This post is part II of a series on the European Union and Council of Europe’s response to the Ukraine Crisis.

In parallel to the muti-pronged EU action I discussed on Friday, the Council of Europe has had a much less obvious political role to play in the day-to-day management of the Ukraine crisis.  However, the influence of the Council of Ministers and specifically the European Court of Human Rights will be felt via litigation winding it way through the European Convention’s admissibility process.  Most notably, three cases have been lodged by Ukraine against Russia with the Court.  They add to the growing number of conflict related inter-state cases now on the Court’s docket including Georgia v. Russia I, and Georgia v. Russia II. These cases are not only testament to an emerging role for the Court in determining the nature and liability for human rights violations committed during armed conflicts, but underscore the fragility of the inter-state system itself and a weakening of the grand ambitions that animated the Convention’s creation.

The first of the ‘new’ Russian cases is Ukraine v. Russia (application no. 20958/14) lodged on March 13, 2014. This case relate to events up to and following the Russian Federation taking full control over the Crimean peninsula and subsequent developments in Eastern Ukraine.  Ukraine maintains that from February 27, 2014 Russia, was exercising effective control over the “Autonomous Republic of Crimea” as well as over separatists and armed groups operating in Ukraine, and is therefore responsible for multiple European Convention violations. These include what appear to be a shopping list of the Convention’s provisions invoking violations of Article 2 (right to life), Article 3 (prohibition of torture and inhuman or degrading treatment), Article 5 (right to liberty and security), Article 6 (right to a fair trial), Article 8 (right to respect for private life), Article 9 (freedom of religion), Article 10 (freedom of expression), Article 11 (freedom of assembly and association), Article 13 (right to an effective remedy) and Article 14 (prohibition of discrimination) of the Convention and Article 1 of Protocol No. 1 (protection of property) and Article 2 of Protocol No. 4 (freedom of movement) to the Convention. With respect to Article 2 violations, Ukraine has claimed that the killings alleged were widespread and systematic.  Torture and other forms of ill-treatment of civilians as well as arbitrary deprivation of liberty are highlighted as having discriminatory intent (implicating Article 14).  Here Ukraine claims that Crimean Tatars were singled out for ill-treatment on the basis of their ethnic origin. Discrimination claims also follow from the actions experienced by Ukrainian nationals in Crimea and Sevastopol  who resisted re-designation as Russian nationals.  Unusually, in this case the European Court issued interim measures (for the first time in an inter-state proceeding) under Article 39 of the Convention.  The President of the Court:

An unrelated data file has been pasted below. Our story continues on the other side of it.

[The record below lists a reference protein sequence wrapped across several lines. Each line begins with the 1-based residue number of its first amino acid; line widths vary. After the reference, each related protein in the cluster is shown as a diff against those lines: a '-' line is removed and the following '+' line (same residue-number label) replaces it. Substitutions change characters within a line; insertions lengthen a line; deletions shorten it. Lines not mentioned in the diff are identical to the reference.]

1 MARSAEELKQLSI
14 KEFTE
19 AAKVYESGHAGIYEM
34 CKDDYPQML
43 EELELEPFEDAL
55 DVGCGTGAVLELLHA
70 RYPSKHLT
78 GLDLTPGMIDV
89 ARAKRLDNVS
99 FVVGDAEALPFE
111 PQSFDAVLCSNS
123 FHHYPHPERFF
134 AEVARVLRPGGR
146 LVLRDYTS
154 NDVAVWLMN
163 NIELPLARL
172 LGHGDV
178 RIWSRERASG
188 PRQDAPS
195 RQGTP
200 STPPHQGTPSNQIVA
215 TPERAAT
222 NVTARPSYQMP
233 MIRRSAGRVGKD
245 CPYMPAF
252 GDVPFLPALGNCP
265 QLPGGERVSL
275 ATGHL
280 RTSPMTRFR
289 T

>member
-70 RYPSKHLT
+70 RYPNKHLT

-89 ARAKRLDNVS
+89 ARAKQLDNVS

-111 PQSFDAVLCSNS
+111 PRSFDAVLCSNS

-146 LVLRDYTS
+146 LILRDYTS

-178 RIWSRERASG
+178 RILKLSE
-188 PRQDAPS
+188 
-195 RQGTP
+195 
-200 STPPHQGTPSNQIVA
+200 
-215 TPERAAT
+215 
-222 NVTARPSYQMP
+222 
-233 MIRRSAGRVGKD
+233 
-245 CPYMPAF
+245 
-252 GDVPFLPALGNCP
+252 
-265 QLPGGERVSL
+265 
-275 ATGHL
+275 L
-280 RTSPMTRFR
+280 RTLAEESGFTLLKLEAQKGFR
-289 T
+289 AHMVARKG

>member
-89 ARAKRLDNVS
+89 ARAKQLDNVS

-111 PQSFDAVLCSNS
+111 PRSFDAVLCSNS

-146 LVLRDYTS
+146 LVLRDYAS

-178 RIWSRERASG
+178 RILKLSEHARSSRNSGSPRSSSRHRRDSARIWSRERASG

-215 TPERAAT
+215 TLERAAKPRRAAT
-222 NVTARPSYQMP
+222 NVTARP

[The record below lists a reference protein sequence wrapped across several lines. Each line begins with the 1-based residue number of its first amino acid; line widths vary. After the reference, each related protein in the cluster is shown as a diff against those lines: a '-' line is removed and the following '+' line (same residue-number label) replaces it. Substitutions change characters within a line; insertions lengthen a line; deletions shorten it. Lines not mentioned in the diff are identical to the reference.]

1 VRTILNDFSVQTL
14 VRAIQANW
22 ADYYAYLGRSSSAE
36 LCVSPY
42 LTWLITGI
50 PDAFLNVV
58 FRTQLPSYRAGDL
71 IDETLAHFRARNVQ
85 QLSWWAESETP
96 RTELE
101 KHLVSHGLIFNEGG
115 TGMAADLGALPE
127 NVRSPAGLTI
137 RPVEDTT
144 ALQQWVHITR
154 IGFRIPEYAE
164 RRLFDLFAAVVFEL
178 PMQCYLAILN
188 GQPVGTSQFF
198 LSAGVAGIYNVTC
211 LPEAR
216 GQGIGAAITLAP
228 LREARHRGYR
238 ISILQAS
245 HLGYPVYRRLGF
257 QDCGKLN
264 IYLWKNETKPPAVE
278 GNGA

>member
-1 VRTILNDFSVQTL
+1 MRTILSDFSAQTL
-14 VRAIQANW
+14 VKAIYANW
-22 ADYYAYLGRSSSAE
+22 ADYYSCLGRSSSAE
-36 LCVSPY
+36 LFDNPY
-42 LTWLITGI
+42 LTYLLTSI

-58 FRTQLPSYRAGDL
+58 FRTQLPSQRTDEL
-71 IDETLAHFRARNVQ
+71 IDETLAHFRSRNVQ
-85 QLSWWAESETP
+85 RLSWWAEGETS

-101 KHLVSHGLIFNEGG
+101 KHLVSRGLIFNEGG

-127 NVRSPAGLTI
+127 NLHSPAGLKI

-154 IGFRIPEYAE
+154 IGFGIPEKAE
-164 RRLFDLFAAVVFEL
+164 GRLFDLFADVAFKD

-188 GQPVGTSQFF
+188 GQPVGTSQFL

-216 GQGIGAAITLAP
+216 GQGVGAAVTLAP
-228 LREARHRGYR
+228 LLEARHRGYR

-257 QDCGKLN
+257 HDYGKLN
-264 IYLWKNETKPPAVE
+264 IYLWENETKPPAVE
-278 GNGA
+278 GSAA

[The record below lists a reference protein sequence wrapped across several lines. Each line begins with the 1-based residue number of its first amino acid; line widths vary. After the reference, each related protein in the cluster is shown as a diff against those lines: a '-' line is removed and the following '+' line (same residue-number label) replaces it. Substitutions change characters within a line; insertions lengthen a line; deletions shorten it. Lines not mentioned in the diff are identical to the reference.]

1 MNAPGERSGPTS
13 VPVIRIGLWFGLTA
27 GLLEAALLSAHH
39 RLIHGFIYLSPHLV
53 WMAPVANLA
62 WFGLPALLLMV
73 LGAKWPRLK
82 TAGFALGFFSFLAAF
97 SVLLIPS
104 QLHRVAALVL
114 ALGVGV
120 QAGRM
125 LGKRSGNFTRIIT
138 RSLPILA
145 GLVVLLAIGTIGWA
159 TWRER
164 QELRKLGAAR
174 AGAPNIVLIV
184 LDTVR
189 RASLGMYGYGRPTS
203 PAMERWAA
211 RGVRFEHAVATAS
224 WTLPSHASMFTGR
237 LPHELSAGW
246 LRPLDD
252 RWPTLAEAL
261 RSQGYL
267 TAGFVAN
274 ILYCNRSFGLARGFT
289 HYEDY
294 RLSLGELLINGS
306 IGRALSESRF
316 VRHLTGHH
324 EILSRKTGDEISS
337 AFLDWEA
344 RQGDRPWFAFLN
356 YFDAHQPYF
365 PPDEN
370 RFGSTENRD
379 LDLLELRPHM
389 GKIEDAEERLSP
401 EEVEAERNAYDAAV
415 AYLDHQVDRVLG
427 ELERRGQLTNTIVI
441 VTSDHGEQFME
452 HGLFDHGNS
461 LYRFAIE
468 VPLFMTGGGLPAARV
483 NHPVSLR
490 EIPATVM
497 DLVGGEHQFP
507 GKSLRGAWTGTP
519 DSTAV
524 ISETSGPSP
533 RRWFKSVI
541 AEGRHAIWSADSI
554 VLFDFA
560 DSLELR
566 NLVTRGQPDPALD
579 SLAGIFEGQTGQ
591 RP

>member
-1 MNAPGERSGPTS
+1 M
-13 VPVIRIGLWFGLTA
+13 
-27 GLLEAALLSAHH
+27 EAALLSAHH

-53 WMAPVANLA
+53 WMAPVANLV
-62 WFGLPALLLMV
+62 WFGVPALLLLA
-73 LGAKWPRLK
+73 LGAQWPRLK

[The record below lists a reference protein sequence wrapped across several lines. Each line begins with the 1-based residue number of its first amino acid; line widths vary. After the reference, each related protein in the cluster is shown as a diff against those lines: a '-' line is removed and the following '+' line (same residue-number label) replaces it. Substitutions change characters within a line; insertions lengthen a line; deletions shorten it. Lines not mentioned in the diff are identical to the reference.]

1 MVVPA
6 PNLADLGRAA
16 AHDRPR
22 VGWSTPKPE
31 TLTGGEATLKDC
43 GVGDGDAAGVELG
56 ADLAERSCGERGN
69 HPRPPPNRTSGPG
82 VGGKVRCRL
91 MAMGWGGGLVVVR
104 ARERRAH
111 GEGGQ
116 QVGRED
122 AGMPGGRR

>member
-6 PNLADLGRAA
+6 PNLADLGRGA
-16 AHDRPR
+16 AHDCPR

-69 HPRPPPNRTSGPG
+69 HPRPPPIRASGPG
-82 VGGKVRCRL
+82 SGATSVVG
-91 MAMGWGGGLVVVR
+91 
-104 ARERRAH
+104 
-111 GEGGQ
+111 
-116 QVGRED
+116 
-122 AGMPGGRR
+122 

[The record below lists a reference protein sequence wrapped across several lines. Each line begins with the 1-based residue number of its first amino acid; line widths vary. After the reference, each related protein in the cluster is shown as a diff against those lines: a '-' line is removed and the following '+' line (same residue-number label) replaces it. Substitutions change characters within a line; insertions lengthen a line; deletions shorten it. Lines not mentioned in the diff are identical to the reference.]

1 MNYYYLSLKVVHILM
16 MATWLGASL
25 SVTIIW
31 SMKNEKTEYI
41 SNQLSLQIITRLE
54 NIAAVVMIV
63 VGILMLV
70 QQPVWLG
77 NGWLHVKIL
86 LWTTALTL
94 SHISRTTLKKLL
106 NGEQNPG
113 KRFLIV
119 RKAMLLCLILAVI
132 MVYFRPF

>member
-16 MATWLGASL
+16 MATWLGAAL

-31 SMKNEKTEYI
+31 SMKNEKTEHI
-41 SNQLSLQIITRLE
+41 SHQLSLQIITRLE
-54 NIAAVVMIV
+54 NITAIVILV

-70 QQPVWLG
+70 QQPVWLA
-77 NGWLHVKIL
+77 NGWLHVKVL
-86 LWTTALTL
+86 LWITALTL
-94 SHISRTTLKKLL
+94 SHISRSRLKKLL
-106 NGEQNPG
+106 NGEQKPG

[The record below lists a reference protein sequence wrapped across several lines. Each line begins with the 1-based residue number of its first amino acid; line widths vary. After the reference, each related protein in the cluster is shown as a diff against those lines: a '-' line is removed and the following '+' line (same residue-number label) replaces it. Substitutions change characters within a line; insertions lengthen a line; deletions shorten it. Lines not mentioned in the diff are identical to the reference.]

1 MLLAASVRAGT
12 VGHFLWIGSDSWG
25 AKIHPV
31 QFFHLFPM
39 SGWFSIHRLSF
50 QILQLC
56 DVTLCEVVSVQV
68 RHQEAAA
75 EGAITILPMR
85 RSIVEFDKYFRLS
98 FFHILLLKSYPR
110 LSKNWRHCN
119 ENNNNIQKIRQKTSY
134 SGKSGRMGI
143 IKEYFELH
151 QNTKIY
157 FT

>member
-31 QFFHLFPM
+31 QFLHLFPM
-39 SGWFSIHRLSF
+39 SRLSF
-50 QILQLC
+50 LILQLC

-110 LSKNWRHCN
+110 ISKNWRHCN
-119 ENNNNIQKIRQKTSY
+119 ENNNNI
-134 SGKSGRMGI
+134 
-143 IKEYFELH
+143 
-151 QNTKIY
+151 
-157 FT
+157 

[called] upon both Contracting Parties concerned to refrain from taking any measures, in particular military actions, which might entail breaches of the Convention rights of the civilian population, including putting their life and health at risk, and to comply with their engagements under the Convention, notably in respect of Articles 2 (right to life) and 3 (prohibition of inhuman or degrading treatment).

The interim measures remain in force. However, their lack of effectiveness raise broader question about the value for the ECtHR of issuing pronouncements during ongoing hostilities when Parties have little interest or incentives to comply.

The second case Ukraine v. Russia II (no. 43800/14) was lodged on June 13, 2014 and concerns the abduction of Ukrainian orphan children and a number of adults accompanying them. Ukraine alleges that the groups were abducted by armed representatives of the separatists forces in Eastern Ukraine on three separate occasions in June, July and August 2014 and taken without their consent to Russia. After diplomatic negotiations between Ukrainian and Russian authorities following each incident, the children and adults were returned to the territory of Ukraine shortly after (1-5 days) their abductions. Interim measures were also sought and provided in this case, and the Court again exhorted the Parties to abide by their international treaty law obligations. The third case, Ukraine v. Russia III (no. 49537/14), was lodged in July 2014 and is concerned with the treatment of one particular individual, Hayser Dzhemilov and alleged Convention violations committed during his period of extended detention in Simferopol.